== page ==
This information is designed to assist parents and students with questions that they may have about the collection and use of education data. Education data is governed by state law (Minnesota Statutes, section 13.32). Education data are also governed by federal law, the Family Educational Rights and Privacy Act (FERPA), and its regulations in 34 CFR Part 99.
Note: Minnesota law uses the phrase educational data to describe data related to students maintained by a public school and federal law uses the phrase education records. This document will use the phrase education data to cover both the federal and state law phrases.
Who can access my student’s education data?
In general, education data is classified as private under state law in Minnesota Statutes, section 13.32, subdivision 1. Federal law also generally protects the privacy rights of parents and students. Subject to several exceptions (e.g., directory information, health and safety emergencies, alcohol and controlled substance violations), education data may only be accessed by parents, students, and school officials with a legitimate educational interest as determined by the educational agency.
Who is a school official?
Each school determines who qualifies as a “school official.” School officials are allowed access to private education data without the consent of the parent or student, if they have a legitimate educational interest. This is an exception to the general rule that education data are private and cannot be disclosed without consent. The annual FERPA notice must also include a list of outside parties that come under the school official exception.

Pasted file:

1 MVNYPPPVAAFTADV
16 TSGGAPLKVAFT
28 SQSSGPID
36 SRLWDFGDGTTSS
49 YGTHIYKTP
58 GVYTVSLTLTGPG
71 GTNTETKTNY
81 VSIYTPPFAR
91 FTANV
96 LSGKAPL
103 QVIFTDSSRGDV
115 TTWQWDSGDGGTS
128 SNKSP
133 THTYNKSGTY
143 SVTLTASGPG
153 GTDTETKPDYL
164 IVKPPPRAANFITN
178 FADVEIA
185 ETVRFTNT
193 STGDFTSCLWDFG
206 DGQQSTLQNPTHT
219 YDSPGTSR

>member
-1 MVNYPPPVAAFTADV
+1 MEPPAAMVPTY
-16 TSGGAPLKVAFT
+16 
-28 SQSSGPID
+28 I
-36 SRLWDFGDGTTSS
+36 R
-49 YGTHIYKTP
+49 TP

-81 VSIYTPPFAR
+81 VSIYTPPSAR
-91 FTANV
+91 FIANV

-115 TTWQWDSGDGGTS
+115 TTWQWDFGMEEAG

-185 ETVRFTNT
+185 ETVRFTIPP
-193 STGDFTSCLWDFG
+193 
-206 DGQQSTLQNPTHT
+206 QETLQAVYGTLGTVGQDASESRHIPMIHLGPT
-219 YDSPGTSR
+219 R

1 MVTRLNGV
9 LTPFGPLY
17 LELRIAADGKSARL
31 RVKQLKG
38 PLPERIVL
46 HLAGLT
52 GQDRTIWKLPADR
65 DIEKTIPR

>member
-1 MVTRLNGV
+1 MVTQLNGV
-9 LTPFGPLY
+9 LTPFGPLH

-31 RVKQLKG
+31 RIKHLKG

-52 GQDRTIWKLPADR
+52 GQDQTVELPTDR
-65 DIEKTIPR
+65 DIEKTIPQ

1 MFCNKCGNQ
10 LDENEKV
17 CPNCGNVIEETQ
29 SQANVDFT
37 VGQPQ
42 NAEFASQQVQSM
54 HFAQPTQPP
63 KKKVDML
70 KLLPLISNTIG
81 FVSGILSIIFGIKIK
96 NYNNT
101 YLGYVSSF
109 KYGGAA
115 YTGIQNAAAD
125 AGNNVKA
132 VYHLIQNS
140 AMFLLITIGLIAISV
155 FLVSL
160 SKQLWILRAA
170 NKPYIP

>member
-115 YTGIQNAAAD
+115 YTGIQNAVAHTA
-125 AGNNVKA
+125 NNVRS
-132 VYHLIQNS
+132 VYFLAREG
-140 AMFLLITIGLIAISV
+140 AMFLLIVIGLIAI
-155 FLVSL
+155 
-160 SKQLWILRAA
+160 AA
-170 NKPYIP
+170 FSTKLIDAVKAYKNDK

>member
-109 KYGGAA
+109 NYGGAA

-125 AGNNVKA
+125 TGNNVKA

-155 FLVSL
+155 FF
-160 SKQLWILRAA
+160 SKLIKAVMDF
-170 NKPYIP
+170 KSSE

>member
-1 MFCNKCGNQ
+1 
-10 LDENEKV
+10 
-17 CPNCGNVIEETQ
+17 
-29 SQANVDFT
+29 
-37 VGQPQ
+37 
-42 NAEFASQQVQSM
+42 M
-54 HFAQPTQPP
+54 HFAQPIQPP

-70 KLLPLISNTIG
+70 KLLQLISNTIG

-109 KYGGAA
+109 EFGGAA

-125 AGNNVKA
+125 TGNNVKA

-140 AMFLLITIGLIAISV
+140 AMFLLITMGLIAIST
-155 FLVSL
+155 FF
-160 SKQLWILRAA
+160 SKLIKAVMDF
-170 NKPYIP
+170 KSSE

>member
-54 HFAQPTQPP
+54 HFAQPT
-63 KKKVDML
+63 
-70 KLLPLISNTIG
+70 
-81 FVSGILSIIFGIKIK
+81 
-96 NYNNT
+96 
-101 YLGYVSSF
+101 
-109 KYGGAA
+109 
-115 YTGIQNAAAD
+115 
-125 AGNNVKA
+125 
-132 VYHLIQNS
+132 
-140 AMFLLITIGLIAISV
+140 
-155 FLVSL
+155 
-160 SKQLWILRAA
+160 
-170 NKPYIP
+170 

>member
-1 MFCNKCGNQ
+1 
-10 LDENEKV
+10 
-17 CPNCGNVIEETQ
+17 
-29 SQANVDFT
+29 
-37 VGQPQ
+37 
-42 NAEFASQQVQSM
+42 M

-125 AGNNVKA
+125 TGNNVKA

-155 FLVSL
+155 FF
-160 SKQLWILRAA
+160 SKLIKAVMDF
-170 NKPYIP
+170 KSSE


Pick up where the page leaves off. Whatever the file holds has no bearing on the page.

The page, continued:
What is directory information?
“Directory information” is a term of art defined by FERPA in 34 CFR 99.3 and refers to certain education data that are available to anyone in the public. Under Federal law, the school must notify parents each year which education data are designated as “directory information.” Parents have the right to opt out of including any of their students’ data as directory information; the process for doing so must be included in the school’s annual notice to parents. Examples of directory information are: a student’s name, address, telephone number, email address, photograph, date and place of birth, enrollment status and major field of study. Social Security Numbers are not allowed to be included as “directory information.” (See Advisory Opinion 04-024)
Can a non-custodial parent get access to his/her child’s education data?
Yes. Unless there is a state law, court order or other legally binding instrument (i.e., a parent’s rights have been terminated) which states otherwise, (see Minnesota Statutes, section 13.02, subdivision 8, and Minnesota Rules 1205.0500, subpart 2(B)), a parent’s custodial status does not bar him/her from accessing his/her child’s education data. (See also Advisory Opinion 05-006, Minnesota Statutes, section 120A.22, subdivision 1a, 34 CFR 99.4, and Minnesota Rules 1205.0500, subpart 4)
Can students give consent for the release of their education data?
Once a student turns 18 or enters a post-secondary institution, a parent’s right to give consent transfers to the student (34 CFR 99.5). Until that time, the student may not give consent to the release of his/her education data. Parents may still access the education data (34 CFR 99.31(a)(8)) even if the right to consent has transferred to the student when the student is claimed as a dependent on a parent’s income tax return.